Five of the world’s nuclear powers on Monday released a joint statement pledging to prevent the spread of nuclear weapons, according to Deutsche Welle. China, France, Russia, the United Kingdom and the United States, the permanent five members of the United Nations Security Council, agreed “to pursue negotiations in good faith on effective measures relating to cessation of the nuclear arms race at an early date and to nuclear disarmament, and on a treaty on general and complete disarmament under strict and effective international control." The joint pledge was made ahead of the latest review of the Treaty of the Non-proliferation of Nuclear Weapons, which was postponed to later this year.
On Tuesday, Iraqi air defenses shot down armed drones heading for a U.S. airbase west of Baghdad, foiling a second planned drone strike on U.S. soldiers, reports the Hill. A similar attack was launched on Monday, but the drones were shot down. The attempted strikes coincided with the second anniversary of the assassination of top Iranian general Qassem Soleimani, who was killed in a drone strike ordered by former President Trump.
The U.S. reported more than 1 million new coronavirus infections on Monday, setting a new record for daily coronavirus cases, according to CNBC. For the week ending Jan. 3, the United States reported an average of roughly 1,200 daily coronavirus deaths, well below the record numbers following last year’s Christmas season.
Trump endorsed Hungarian Prime Minister Viktor Orban on Monday, giving his “complete support” to the far-right leader who has boasted about turning his nation into an “illiberal state,” writes the New York Times. Orban and his Fidesz party have steadily consolidated power in Hungary by weakening the country’s independent and democratic institutions. The actions have caused concern in the European Union, which Hungary is a member of.
A World Health Organization official said on Tuesday that more evidence is emerging that the omicron variant of the coronavirus causes milder symptoms than previous variants, says Reuters. WHO Incident Manager Abdi Mahamud stated that this has resulted in a “decoupling” in some places between soaring case numbers and low death rates. Mahamud also said that rather than offering third and fourth doses in some countries, the best way to mitigate the impact of the omicron variant is to reach the WHO’s objective of vaccinating 70 percent of the population in each nation by July.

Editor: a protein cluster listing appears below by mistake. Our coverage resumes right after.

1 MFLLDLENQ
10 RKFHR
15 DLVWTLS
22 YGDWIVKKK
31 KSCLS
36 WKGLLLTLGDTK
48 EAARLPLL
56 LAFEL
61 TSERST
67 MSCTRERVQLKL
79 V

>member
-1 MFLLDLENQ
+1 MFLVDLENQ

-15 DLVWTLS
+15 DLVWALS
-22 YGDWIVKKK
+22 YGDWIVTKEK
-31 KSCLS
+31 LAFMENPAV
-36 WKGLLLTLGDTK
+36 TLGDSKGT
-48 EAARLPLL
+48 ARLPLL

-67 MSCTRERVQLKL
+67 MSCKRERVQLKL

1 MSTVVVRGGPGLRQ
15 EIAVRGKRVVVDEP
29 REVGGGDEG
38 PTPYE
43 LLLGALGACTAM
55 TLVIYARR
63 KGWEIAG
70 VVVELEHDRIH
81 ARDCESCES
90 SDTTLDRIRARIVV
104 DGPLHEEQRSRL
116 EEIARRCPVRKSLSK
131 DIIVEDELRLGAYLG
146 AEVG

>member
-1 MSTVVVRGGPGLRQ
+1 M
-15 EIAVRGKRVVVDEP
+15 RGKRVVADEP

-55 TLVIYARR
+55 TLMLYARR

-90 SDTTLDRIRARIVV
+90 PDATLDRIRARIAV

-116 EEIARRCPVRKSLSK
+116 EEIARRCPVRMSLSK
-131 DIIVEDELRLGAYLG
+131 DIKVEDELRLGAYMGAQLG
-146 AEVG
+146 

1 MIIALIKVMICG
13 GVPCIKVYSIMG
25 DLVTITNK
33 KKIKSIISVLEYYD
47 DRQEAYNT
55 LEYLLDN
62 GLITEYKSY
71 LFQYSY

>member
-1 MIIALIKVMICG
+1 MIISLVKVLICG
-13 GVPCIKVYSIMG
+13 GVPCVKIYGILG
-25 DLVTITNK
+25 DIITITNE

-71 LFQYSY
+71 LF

Ontatio’s Superior Court of Justice ordered Iran to pay $84 million to the relatives of six people killed when a passenger jet was shot down near Tehran on Jan. 8, 2020, writes the Washington Post. All 176 people aboard were killed when Iranian Revolutionary Guard missiles destroyed the plane en route to Kyiv in what Iran’s former president Hassan Rouhani called a “disastrous mistake.” Justice Edward Belobaba noted in his decision that the case was likely the first time a Canadian court had been asked to determine damages “for loss of life caused by terrorism.”
Hackers targeted Israel’s Jerusalem Post newspaper on Monday, a move the publication called an apparent threat to the country, says CNN. Rather than a main news page, the website showed a graphic that appeared to recall Soleimani, who was assassinated on the day by a U.S. drone attack. The newspaper tweeted that it was working to rectify the problem.
ICYMI: Yesterday on Lawfare
Jen Patja Howell shared an episode of the Lawfare Podcast in which Julian Ku, Alan Rozenshtein, Benjamin Wittes, Natalie Orpett, Scott R. Anderson and David Priess answer questions from listeners.
John Bellinger discussed how the D.C. District Court judges have handled the Jan. 6 cases.
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